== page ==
Dave is one of the most compassionate nurses I have known in my 38 years of nursing. He exemplifies the epitome of patient and family-centered care and is a role model for all of the nurses with whom he comes in contact. Whether he is working in the pre- or post-procedural areas or caring for a patient in one of the interventional labs, Dave puts his patient's needs and safety first. Dave will ask a physician to wait for a few minutes to begin a procedure so that he can comfortably position the patient on the exam table and the sedation that he has administered can take effect. Dave will walk an anxious family member to our recovery area in another building so that they don't get lost or more upset. He also mentors many of our new staff nurses in Interventional Radiology and provides individualized educational plans for each of his orientees. All of his mentees feel a special bond with Dave and continuously seek him out with their questions and look to him for guidance as needed. Dave has a special knack for making every person he talks to feel important, heard, and understood.
When querying staff for their input on examples of Dave Smyth's nursing excellence and connections with patients and families, every single staff member from RNs, managers, PCAs and EAs said: "I can't think of one specific example. Dave is awesome all of the time. He always does a great job." Just like the family of J. Patrick Barnes was impressed by the nursing care that their son received, Dave's patients and his colleagues are struck by the professional and exemplary care that he provides.
One area where Dave really excels is in starting an IV on our patients who have the most difficult access. Often, in our pre-procedural area when we can't start an IV on a patient, we will consult Dave. The charge nurse gets someone to cover for him and Dave cheerfully arrives and expertly gets an IV inserted. Patients and families are thrilled and thank him for his skill and calming demeanor. Of course, nurses appreciate him too. Many times, these patients have frequent visits to our department and they request that if Dave is working that he start their IV. Dave always responds cheerfully. With his wonderful interpersonal skills, his charming Irish accent, and his superior IV starting techniques, Dave makes these patients' hospital experience a more positive and successful one. Dave clearly makes a difference in the lives of these challenging and sometimes complex patients in HVC.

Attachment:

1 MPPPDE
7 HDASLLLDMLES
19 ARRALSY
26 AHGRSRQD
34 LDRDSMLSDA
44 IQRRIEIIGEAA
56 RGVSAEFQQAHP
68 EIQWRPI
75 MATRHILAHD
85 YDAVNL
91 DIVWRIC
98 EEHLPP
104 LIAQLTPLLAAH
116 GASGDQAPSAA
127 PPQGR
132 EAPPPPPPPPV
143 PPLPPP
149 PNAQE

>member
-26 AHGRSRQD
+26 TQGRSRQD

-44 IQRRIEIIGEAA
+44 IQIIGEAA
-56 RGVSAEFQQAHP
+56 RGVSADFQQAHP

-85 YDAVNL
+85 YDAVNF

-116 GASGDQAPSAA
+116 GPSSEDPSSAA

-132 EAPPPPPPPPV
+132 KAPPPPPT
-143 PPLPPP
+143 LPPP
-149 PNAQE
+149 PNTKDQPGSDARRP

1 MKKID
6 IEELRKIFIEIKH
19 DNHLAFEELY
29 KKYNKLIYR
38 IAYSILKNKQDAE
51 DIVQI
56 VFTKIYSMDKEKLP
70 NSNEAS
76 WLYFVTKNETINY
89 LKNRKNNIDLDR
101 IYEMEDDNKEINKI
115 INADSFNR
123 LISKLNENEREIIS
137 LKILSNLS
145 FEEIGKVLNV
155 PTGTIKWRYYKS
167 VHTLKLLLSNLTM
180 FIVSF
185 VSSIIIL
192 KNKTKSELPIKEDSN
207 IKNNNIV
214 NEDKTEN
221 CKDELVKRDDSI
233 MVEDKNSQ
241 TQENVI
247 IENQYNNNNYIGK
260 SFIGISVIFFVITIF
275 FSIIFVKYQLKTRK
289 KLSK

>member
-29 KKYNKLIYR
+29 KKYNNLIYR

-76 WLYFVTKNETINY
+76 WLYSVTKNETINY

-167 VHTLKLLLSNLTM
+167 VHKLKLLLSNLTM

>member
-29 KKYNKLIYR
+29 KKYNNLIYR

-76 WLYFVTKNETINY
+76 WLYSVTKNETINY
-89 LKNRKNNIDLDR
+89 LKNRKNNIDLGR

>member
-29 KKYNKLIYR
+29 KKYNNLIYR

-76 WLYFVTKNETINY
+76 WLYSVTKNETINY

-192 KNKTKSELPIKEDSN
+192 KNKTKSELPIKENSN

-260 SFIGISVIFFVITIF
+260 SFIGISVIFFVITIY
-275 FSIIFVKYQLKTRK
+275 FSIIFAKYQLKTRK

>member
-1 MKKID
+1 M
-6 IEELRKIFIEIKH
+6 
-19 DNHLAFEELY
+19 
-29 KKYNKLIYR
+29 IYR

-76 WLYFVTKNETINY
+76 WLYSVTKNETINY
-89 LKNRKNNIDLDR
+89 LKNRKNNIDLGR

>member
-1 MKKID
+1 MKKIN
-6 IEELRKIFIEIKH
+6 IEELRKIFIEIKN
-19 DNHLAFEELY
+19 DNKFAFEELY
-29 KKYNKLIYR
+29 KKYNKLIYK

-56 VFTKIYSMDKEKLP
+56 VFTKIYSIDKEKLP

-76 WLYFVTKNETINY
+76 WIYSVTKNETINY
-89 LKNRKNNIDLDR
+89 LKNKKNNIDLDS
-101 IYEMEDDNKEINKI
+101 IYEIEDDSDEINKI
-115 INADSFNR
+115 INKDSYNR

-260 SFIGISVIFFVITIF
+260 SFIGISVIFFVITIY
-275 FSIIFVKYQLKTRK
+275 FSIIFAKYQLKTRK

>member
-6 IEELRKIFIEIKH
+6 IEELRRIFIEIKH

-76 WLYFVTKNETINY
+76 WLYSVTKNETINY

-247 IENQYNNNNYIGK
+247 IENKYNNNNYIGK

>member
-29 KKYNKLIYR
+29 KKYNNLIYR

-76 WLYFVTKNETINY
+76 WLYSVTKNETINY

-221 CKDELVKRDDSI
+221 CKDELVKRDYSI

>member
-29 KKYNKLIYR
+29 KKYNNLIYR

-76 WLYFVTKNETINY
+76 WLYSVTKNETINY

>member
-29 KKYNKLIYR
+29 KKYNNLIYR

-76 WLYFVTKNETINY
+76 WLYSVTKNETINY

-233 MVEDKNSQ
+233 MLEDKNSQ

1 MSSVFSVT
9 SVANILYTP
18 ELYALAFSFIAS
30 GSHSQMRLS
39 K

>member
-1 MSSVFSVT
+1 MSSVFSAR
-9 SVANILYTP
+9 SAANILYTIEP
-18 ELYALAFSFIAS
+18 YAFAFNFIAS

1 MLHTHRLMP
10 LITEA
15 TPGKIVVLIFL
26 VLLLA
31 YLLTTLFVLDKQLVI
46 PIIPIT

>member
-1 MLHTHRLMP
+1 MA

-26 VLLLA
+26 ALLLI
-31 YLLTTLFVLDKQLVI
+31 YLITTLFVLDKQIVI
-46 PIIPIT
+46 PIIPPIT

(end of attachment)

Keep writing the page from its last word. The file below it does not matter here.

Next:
Another of Mr. Dave Smyth's outstanding attributes is his flexibility. One day, Dave worked eight hours on our post-procedure recovery floor. At 4 pm, the interventional radiology rooms at SRC were running behind. When our manager asked Dave to go over to help SRC, Dave unhesitatingly changed his clothes, jumped on the shuttle, and went to assist the IR staff across campus. When he returned, Dave was on call for our IR department and began caring for patients who were having procedures that lasted long into the evening. Dave's philosophy centers on empathy. He consistently cares for patients and assists staff wherever he works. He enthusiastically embraces the challenges of being a nurse and supports leadership, his peers, his patients and families with awe-inspiring and humbling compassion every day.